Success after Singapore hinges on credible US missile defense

Success after Singapore hinges on credible US missile defense
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With President TrumpDonald TrumpFormer chairman of Wisconsin GOP party signals he will comply with Jan. 6 committee subpoena Overnight Defense & National Security — Pentagon tells Russia to stand down Billionaire GOP donor maxed out to Manchin following his Build Back Better opposition MORE and Supreme Leader Kim Jong Un meeting in Singapore to discuss peace on the Korean peninsula, Tuesday’s negotiations pit North Korean hopes for economic sanctions relief and security guarantees against U.S. demands for total denuclearization. Yet, it is U.S. security and that of our allies — South Korea and Japan — that must guide the American team’s position in the talks; and missile defense should be a key component of the U.S. strategic posture in Asia.

Both heads of state concede that the June 12 dialogue marks the beginning of “a process,” meaning that even a best-case scenario will not see the scrapping of Kim’s nuclear stockpile overnight — and a best-case scenario is not the most likely outcome.

Until the DPRK fulfills what the State Department calls CVID: the complete, verifiable, irreversible disarmament of its nuclear weapons program, the United States and her allies remain at risk from the specter of North Korean missiles.  It would therefore behoove the United States to prioritize investment in its deterrence capabilities — including the terminal high-altitude area defense (THAAD) system deployed to Guam and South Korea, and two advanced radars to Japan. In particular, the U.S. has to rely on its Ground Based Midcourse Defense System (GMD) — to both serve as a guard against potential threats and as credible leverage throughout the negotiation process.


Despite the confident tone of President Trump prior his departure for Singapore, it would be naïve to overlook the many obstacles standing in the way of complete and irreversible denuclearization of the Korean Peninsula. The first and most prominent is Kim’s instinct for self-preservation. Nuclear weapons provide the ultimate insurance policy for his regime. If Pyongyang maintains a real nuclear second-strike capability, for example by using nuclear-armed submarines, its borders are all but immune from invasion.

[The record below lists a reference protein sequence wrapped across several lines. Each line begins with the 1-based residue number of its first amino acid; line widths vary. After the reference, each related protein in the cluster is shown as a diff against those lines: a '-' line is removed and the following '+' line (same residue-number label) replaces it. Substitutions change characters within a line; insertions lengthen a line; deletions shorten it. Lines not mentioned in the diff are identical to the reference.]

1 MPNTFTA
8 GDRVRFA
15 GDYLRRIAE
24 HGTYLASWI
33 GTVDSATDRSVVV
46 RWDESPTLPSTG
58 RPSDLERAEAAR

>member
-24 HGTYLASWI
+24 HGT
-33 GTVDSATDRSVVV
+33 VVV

The Trump administration will be asking Kim to surrender this unprecedented strategic advantage. National Security Advisor John Bolton’s “Libya Model” statement may have only entrenched North Korea’s hardliners against termination of their weapons program.

Outside influence from US strategic competitors Russia and China pose other complications. It is no coincidence that Trump’s May 24th summit cancellation occurred shortly after an outburst of hateful rhetoric on the part of Kim Jon Un, which followed a surprise visit with Chinese Premiere Xi Jinping — his second in 40 days.

The relationship between the two Asian leaders has been frosty since Kim’s ascent in 2012. Beijing, which has the most influence over its unruly and impoverished neighbor, is no doubt concerned over Kim’s overtures to the United States. It makes sense that Xi may be encouraging Kim to be recalcitrant.  North Korea may serve as a useful strategic distraction — if all becomes quiet on the Korean Peninsula, the U.S. will be better able to focus on China.

For similar reasons, Russia too may be coaxing the North Koreans away from full cooperation with Washington. The Kremlin played a marginal role in the latest diplomatic dance on the Korean Peninsula. Russian Foreign Minister Sergei Lavrov was quick to capitalize on the initial dissolution of talks in May, flying to Pyongyang just days afterwards and promising Kim a summit with Putin. This would be Kim’s first summit with Putin. Kim reciprocated by complaining to Russia about “American hegemonism” — music to Putin’s ears.

Even assuming that the Kim regime is honestly committed to denuclearization, steps towards CVID will take time and many internal and external factors may derail the process. In the meantime, the United States must commit to strengthening its defensive capabilities vis-à-vis North Korea with an emphasis on missile defense. The DPRK’s arsenal currently boasts intercontinental ballistic missiles (ICBMs) capable of reaching the mainland United States. From the Hwasong-12 ballistic missile with a reported range of 4,500 km (which threatens U.S. assets in Guam and western Alaska) to the Hwsaong-13, 14, and 15 variants with ranges of 8,000 km, 10,000 km and 13,000 km respectively, every major city on the west coast and possibly those on the eastern seaboard are potential targets. They will remain so as long as Kim possesses the technology to miniaturize and affix nuclear weapons to his arsenal of ICBMs.

The only credible U.S. countermeasure to North Korean missiles is the GMD system, composed of 44 interceptors installed across Fort Greely Alaska and Vandenberg Air Force Base in California. The system as it stands today is imperfect — intercepting nine of 18 targets over the past few years — though the complexity of hitting missile with another missile cannot be understated. It is of utmost importance that the GMD program continue to be maintained, funded, expanded and modernized; both as a contingency should talks fail, and as a bargaining chip to support their success.

Just as President Ronald Reagan launched the Strategic Defense Initiative while negotiating nuclear disarmament deals with his Soviet counterpart Mikhail Gorbachev, President Trump and his team need to remember that one can deal with dictators in one way only: peace through strength.

Ariel Cohen, Ph.D., is a nonresident senior fellow at the nonprofit Atlantic Council.